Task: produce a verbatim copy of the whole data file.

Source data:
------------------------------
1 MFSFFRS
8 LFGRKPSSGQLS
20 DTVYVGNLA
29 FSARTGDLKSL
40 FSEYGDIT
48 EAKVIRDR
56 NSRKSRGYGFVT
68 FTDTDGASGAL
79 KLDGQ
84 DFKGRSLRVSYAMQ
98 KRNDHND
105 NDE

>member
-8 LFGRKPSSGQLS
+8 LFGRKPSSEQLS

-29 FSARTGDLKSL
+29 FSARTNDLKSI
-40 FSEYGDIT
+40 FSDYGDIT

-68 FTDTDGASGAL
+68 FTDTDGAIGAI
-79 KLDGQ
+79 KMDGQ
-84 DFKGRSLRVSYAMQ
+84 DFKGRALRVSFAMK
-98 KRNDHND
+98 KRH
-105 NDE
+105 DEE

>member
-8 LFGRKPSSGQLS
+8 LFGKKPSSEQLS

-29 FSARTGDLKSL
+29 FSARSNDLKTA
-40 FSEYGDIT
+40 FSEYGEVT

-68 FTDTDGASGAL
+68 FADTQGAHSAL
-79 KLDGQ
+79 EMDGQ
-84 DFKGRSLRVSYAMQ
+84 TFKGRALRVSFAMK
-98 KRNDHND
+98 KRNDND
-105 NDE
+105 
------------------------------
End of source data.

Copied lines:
1 MFSFFRS
8 LFGRKPSSGQLS
20 DTVYVGNLA
29 FSARTGDLKSL
40 FSEYGDIT
48 EAKVIRDR
56 NSRKSRGYGFVT
68 FTDTDGASGAL
79 KLDGQ
84 DFKGRSLRVSYAMQ
98 KRNDHND
105 NDE

>member
-8 LFGRKPSSGQLS
+8 LFGRKPSSEQLS

-29 FSARTGDLKSL
+29 FSARTNDLKSI
-40 FSEYGDIT
+40 FSDYGDIT

-68 FTDTDGASGAL
+68 FTDTDGAIGAI
-79 KLDGQ
+79 KMDGQ
-84 DFKGRSLRVSYAMQ
+84 DFKGRALRVSFAMK
-98 KRNDHND
+98 KRH
-105 NDE
+105 DEE

>member
-8 LFGRKPSSGQLS
+8 LFGKKPSSEQLS

-29 FSARTGDLKSL
+29 FSARSNDLKTA
-40 FSEYGDIT
+40 FSEYGEVT

-68 FTDTDGASGAL
+68 FADTQGAHSAL
-79 KLDGQ
+79 EMDGQ
-84 DFKGRSLRVSYAMQ
+84 TFKGRALRVSFAMK
-98 KRNDHND
+98 KRNDND
-105 NDE
+105 